Global Change -- Past, Present, and Future
SECOND MIDTERM STUDY GUIDE
Second Midterm Thursday Nov.
(worth 15% of your grade)
Back to First Midterm Study Guide
Your second Midterm will consist of ten multiple choice questions (1 pt each), five short answer questions (out of seven choices, 3 pts each), focused more on specific concepts and topics, and one short essay (10 pts), which will focus on synthesis of concepts.
BRING A BLUE BOOK BUT no SCANTRON -- You'll mark your answers on your exam.
This Midterm will cover material beginning with Chapter 5, p. 98, From Greenhouse to Icehouse, the Past 50 Million Years, through Chapter 12, The Last Glacial Maximum, through page 227. Skip Chapter 11. Topics that weren't specifically discussed in class will be covered only peripherally, unless included below.
For each time period, evidence of change, and possible forcing mechanisms: know the (1) hypotheses regarding causes of climate change, (2) the empirical evidence supporting or refuting (matching or Not matching) the hypotheses, and (3) the model simulations and results, whether they support or refute the empirical evidence and the hypotheses.
Topics and Concepts that may be included:
History of climate fluctuations through time -- review
Range of time scales (see Figure1.2 and 1.3 pages 6-7, Ruddiman)
Do not memorize dates, but focus on patterns of climate variations through time
e.g. major glaciations lasting several million years every several hundred million year periods (not cyclic)
Know names, terms, geologic time periods:
Quaternary (last ~2.5 my) (my = million years),
Pleistocene (ice age, ~2.5 my-10,000 C-14 yr BP) (BP = Before Present),
Wisconsinan glaciation (~80,000-10,000 yrs BP),
Eemian, last interglacial, (~125,000 yrs BP)
Holocene (last ~10,000 yr)
Global Climate Change over the past 50 million years (Chapter 6)
About how warm was it 50 my ago? (how much permanent ice, if any?)
Patterns of ice sheet growth, mountain glaciers
Evidence of gradual cooling -- types of evidence? Where?
Vegetation proxies, leaf outlines, tropical versus high latitude plants
Oxygen isotope records -- delta O-18 (see also Appendix 1, p. 359)
Isotope Fractionation, ratio of O-16 to O-18
During Cold Periods:
Positive number = enriched in heavier O-18, as in deep tropical oceans
Negative number = enriched in lighter O-16, as in Polar ice caps
Measured in parts per thousand (%o)
Measured in ice cores in Greenland, Antarctica; measured in ocean sediment cores (see fig. 6-7 p. 101)
How is delta O-18 interpreted in terms of temperature and ice volume?
Deep Ocean Temperature dropped approximately 14degC over past 50 million years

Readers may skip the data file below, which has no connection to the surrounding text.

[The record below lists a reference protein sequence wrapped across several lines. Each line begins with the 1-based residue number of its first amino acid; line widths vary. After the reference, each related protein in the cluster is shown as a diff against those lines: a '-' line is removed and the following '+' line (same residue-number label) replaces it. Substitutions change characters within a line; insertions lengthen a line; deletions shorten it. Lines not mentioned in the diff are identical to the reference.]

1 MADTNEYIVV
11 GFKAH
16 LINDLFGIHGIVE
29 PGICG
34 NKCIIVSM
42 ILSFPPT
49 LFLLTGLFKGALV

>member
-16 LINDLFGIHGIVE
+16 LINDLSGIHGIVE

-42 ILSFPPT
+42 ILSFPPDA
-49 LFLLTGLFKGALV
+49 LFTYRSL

Hypotheses for causes of global cooling over past 50 million years
Polar position of continent over one or more poles? Not supported, see Chapter 5
Gateway hypothesis --Antarctica over South Pole, isolated and surrounded by high latitude ocean -- did this separation cause warm waters to stop flowing poleward? Could this loss of warm water from the tropics caused cooling and ice development?
Timing is not right -- Antarctica separated from Australia ~35 my ago; Drake's Passage opened between Antarctica and S. America ~25 my ago, but first large increase in glacial ice on Antarctica ~13 my ago
Central American Seaway hypothesis -- closing of Panama Isthmus > 4 my, yet first large glaciation began at 2.75 my --
Before Isthmus closed, strong warm ocean flow westward from Atlantic into the Pacific; closing this passage could have started Gulf Stream, warm, saline water to flow to North Atlantic. Could this have discouraged sea ice formation, allowing more moisture to evaporate, which would have supplied water vapor for more snow -- causing ice development? Can you have it both ways?
Role of climate models (Ocean-GCMs) to help assess these questions
Changes in CO2 --
Ocean spreading rate hypothesis
May explain gradual cooling from about 55 million to 15 million years ago, but not past 15 my -- Why? (See fig. 6-12, p. 105)
Weathering hypothesis -- collision of Indian subcontinent with Asia created unusual mass of high elevation terrain, also evidence of increased sediment deposition in Indian Ocean. both consistent with increased weathering hypothesis
See also Negative Feedback Loop, Fig 6-18 -- Could increased chemical weathering over Himalayas actually slow down weathering globally, reducing cooling? Positive Feedback Loop, Fig. 6-19, p. 114 -- Increased physical weathering from Ice Fracturing could cause positive feedback by exposing more rock surface to weathering.
Orbital Controls on Climate Change (Chapter 7)
Tilt of Earth's Axis of rotation: varies on range of 22.2 to 24.5 degrees; present tilt is at 23.5 degrees, similar to 21,000 years ago at LGM
Tilt causes seasonal variations at mid to high latitudes
Steeper the tilt, greater the seasonality both summer and winter -- warmer summers, colder winters -- encourages ice sheet retreat, melting
Smaller the tilt, less the seasonality -- more moderate year round -- cooler summers, warmer winters -- encourages ice buildup at high latitudes
Long term cycle: 41,000 years
Orbital Eccentricity, from perfectly circular to more elliptical
Long term cycle: 100,000 years (average of four cycles); longer cycle at about 413,000 years